According to a recent decision of the NSW Court of Appeal, the rights and obligations of tenants and landlords may be unenforceable where one of the parties live interstate.
This comes down to the fact that the NSW Civil and Administrative Tribunal is fully a part of the executive branch of the NSW Government, and therefore it seems that it may have no authority, or jurisdictions, on those parties who are outside of NSW.
NCAT is different from the quasi-judicial tribunals that exist in other states, such as Queensland’s Civil and Administrative Tribunal (QCAT), which is still part of the judicial branch (‘a court of State’) and therefore can exercise jurisdiction.
The case, Burns v Corbett; Gaynor v Burns (which you can read here if you’re interested), was not a residential tenancy case at all. Heard in February, the case at the center of the controversy is actually in the Anti-Discrimination and Equal Opportunity Complaints Division of the NCAT. Yet, the decision holds significant ramifications for tenants seeking to enforce rights and obligations against landlords; and also for interstate landlords seeking orders against tenants in NSW.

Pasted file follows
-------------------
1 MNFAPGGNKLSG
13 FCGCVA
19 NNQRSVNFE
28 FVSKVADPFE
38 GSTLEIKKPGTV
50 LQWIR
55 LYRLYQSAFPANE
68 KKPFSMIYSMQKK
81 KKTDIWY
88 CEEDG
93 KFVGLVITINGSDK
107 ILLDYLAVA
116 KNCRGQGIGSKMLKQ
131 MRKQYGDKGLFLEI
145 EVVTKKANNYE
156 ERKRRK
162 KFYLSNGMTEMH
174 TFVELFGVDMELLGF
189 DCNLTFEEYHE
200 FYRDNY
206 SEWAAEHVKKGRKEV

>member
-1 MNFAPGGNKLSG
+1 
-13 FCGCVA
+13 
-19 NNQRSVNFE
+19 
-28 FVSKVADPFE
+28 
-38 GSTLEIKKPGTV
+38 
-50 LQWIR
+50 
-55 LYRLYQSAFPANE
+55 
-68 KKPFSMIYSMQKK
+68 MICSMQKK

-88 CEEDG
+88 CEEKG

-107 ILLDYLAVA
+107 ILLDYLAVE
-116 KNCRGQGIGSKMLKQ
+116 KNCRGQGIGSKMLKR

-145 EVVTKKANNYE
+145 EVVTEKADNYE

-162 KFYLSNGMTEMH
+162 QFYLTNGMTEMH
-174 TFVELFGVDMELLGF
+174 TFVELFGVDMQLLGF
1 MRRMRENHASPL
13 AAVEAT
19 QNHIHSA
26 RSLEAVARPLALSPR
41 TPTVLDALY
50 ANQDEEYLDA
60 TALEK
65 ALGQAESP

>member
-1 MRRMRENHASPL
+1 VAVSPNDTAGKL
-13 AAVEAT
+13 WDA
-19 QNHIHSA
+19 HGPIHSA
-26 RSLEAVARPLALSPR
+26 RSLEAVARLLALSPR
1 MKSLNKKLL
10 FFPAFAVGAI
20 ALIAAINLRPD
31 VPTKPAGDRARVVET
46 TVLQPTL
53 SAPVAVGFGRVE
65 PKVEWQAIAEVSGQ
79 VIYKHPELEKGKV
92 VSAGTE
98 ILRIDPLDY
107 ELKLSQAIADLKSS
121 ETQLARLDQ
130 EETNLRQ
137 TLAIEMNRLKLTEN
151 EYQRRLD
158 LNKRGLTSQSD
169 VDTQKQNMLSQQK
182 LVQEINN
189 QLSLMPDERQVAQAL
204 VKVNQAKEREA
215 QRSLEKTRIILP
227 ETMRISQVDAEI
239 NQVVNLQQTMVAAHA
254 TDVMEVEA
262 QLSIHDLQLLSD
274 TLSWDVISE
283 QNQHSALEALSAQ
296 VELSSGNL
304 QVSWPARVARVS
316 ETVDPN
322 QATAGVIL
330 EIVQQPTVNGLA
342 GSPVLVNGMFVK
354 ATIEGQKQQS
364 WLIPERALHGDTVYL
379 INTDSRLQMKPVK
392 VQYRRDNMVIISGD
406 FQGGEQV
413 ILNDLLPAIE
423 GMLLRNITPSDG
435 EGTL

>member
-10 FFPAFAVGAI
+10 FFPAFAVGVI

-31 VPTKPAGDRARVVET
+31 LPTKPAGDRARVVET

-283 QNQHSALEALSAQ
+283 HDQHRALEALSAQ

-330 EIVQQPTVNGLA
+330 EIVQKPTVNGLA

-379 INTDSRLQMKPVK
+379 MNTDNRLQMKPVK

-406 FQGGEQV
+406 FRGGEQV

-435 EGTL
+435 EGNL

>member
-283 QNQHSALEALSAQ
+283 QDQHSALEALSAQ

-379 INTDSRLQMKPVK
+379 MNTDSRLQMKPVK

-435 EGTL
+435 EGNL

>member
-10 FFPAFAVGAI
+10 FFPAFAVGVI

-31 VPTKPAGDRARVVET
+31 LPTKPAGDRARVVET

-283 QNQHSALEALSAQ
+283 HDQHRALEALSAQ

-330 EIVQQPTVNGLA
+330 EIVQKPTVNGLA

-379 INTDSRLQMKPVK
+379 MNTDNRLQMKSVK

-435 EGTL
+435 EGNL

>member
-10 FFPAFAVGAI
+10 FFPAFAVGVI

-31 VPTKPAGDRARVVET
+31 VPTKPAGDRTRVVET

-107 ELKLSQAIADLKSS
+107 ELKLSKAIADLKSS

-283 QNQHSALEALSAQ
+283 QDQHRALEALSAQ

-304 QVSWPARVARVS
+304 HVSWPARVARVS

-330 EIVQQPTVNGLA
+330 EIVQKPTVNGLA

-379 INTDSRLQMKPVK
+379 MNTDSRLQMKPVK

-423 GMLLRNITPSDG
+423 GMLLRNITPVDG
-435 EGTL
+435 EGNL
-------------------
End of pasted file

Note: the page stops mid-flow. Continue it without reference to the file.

The consequence of the decision seems to undermine the purpose of NCAT which was to provide a simple, quick and effective process for resolving disputes and reviewing executive action. Instead, in the case of interstate landlords, the NCAT may be withholding resolution or forcing parties to participate in the expense, delay and ineffectiveness of commercial litigation for breach of contract in a court proper.
It would be only the rarest of tenancy disputes, whereby the quantum of compensation amounts would justify paying lawyers, court fees and taking on the risk and delays of litigation.
It is anticipated that the Court of Appeal decision may proceed to the High Court of Australia for review later this year, as special leave has been granted to appeal.